“Compare product labels for persistency. Persistency is described as how a parasite control product continues to fight parasite infestations after application. Increased persistency can result in fewer parasite eggs shed, reduced pasture parasite levels and increased opportunities for weight gain. Increased persistency helps reduce the parasite load for the animal, as well as reducing the parasite challenge load on the pasture.”
Dr. David Lalman, Oklahoma State University Extension beef cattle specialist, points out that results of eight years of Texas A&M Ranch to Rail studies in the 1990s showed that on average, sick calves couldn’t keep up with healthy calves.1 These programs were designed to enable producers to enter a few calves in the feed-out studies. They were also designed to show ranchers how cattle that did not receive good preconditioning, including vaccinations, were worth less on the bottom line.
“In the Ranch to Rail study, cattle identified as being sick gained 0.32 pounds per head per day less when compared to cattle that were never treated (for illness while on feed),” Lalman said, adding that those gain rates would be higher in today’s feeding programs. In overall Ranch to Rail studies, more than 12,000 cattle were healthy in the feed-outs and about 4,000 were sick. Cost of medicine at the feedyard was about $27 per head for the sick cattle. Lalman said the figure would be double using today’s economic climate.1
Average daily gain for healthy cattle was 2.99 pounds per day, compared to 2.67 pounds for sick cattle. Net return was $67.32 per head for healthy cattle. Sick cattle lost more than $20 per head.1
“Sickness reduced the number of carcasses grading choice by 12 percent and increased the number of standard grading carcasses by 5 percent,”1 Lalman added. “Obviously, this impact presents marketing limitations relative to grid pricing systems that are largely driven by quality grade.
“When death loss, medicine costs and reduced carcass value were considered, cattle that were identified and treated for sickness returned an average of around $88 less compared to cattle that were never treated for sickness.”1
Prevention medicine, part of good stewardship
Davidson warned that the current trends of increased antibiotic usage to treat BRD continue to face pressure from outside forces, and that producers should work to prevent these diseases when possible. In 2014, he says more than $550 million was spent on antibiotic usage to treat BRD in the cattle industry, a number that should be reduced.6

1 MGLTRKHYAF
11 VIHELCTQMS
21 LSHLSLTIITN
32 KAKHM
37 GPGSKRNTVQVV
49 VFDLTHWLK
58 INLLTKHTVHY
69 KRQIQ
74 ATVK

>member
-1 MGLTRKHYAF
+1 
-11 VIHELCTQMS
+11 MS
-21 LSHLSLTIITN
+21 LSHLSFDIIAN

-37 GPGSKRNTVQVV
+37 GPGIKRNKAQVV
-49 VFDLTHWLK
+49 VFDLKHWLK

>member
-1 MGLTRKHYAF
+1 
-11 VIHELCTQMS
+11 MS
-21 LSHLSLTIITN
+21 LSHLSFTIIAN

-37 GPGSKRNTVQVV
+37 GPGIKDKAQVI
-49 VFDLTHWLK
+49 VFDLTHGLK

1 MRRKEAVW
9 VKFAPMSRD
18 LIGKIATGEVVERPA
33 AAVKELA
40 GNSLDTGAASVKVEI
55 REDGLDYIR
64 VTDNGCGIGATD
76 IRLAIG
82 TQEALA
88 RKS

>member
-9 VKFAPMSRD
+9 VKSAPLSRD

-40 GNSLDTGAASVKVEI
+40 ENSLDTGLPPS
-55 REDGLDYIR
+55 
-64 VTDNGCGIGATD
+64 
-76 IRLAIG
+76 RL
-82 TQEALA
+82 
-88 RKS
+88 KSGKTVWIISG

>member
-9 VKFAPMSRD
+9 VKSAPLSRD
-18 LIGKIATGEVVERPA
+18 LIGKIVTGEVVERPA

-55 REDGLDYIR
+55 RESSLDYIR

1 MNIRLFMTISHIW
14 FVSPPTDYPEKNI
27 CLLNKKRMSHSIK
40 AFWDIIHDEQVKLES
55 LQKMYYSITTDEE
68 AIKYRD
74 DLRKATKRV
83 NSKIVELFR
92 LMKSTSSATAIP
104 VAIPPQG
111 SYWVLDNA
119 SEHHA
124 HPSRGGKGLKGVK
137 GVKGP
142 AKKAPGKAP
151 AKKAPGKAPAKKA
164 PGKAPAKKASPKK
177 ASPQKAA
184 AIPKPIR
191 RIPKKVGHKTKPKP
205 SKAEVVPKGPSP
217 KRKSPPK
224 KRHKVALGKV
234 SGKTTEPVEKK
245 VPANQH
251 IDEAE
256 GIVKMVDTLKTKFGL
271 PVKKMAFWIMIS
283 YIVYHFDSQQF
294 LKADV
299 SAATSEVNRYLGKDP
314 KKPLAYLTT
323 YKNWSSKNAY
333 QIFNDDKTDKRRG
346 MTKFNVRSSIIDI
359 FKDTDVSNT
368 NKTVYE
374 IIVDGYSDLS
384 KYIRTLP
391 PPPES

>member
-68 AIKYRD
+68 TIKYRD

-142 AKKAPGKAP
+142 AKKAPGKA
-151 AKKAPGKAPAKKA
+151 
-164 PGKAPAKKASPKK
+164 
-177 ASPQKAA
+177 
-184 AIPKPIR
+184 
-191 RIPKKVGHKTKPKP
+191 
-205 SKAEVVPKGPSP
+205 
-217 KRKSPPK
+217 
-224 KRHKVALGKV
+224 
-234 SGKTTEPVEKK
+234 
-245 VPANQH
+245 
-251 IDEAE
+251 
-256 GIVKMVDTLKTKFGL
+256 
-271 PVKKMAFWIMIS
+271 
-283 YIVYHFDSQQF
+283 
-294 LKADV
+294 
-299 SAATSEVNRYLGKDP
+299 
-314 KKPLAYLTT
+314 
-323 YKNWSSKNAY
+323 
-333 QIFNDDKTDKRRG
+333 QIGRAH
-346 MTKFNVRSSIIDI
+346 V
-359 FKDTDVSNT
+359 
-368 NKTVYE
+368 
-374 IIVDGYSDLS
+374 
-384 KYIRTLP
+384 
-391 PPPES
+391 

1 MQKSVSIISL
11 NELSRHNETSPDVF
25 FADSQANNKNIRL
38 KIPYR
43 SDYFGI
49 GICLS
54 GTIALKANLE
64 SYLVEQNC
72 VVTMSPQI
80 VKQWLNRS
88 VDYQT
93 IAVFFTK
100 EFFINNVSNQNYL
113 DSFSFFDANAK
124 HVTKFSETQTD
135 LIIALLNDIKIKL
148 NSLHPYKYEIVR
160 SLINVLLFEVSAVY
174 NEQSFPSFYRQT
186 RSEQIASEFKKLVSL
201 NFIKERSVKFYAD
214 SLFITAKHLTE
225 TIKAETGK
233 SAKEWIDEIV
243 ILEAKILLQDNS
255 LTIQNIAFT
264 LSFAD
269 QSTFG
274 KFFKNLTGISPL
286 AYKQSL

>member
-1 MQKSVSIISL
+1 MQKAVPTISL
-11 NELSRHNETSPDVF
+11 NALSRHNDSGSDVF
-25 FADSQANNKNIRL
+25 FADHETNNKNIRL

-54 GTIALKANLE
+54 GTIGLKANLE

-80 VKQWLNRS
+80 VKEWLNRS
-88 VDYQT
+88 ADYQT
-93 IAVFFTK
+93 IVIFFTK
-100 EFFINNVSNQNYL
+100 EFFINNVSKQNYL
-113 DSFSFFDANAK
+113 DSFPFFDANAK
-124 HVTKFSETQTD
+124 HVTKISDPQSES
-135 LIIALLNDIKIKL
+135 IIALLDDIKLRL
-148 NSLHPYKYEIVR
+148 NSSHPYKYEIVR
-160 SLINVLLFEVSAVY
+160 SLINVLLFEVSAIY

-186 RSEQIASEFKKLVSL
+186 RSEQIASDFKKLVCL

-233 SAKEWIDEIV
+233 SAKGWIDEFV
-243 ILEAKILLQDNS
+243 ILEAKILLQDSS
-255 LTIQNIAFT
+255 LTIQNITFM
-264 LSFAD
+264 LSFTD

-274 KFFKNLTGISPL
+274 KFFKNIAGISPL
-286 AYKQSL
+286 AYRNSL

“We must do a better job of being stewards, and not just livestock stewards, but also stewards of the products we are choosing to use to treat respiratory disease,” Davidson said. “There are changes coming in antibiotics oversight.”
He said it’s important for producers to work closely with beef cattle veterinarians to develop and implement a preventive medicine program. “Beef cattle veterinarians relish the working relationship with beef cattle producers to identify areas where we can reduce sickness and deaths in our cattle populations and ultimately reduce our reliance on antibiotics,” he said.
“The concept that we can prevent disease and reduce our dependence and reliance on mass antibiotics should become universal.”
For more on prevention medicine and how it can help your herd become more efficient, go to beefmagazine.com/prevention-works.
1--Ridpath JF, et al. Change in predominance of bovine viral diarrhea virus subgenotypes among samples submitted to a diagnostic laboratory over a 20-year time span. J Vet Diagn Invest 2011;23:185-193.
2—United States Department of Agriculture. Bovine Viral Diarrhea Virus. APHIS Info Sheet 2007.
3--Fulton R W, et al. Evaluation of diagnostic tests used for detection of bovine viral diarrhea virus and prevalence of subtypes 1a, 1b, and 2a in persistently infected cattle entering a feedlot. JAVMA 2006;Vol 228, No. 4.
4--Fulton RW, et al. Bovine viral diarrhea virus (BVDV) 1b: predominant BVDV subtype in calves with respiratory disease. Can J Vet Res 2002;66:181.
5—Lalman D, Mourer G. Effects of preconditioning on health, performance and prices of weaned calves. Oklahoma State University Extension Service ANSI-3529. http://pods.dasnr.okstate.edu/docushare/dsweb/Get/Document-2013/ANSI-3529web2014.pdf
6—CEESA MAT data, 2009-2014.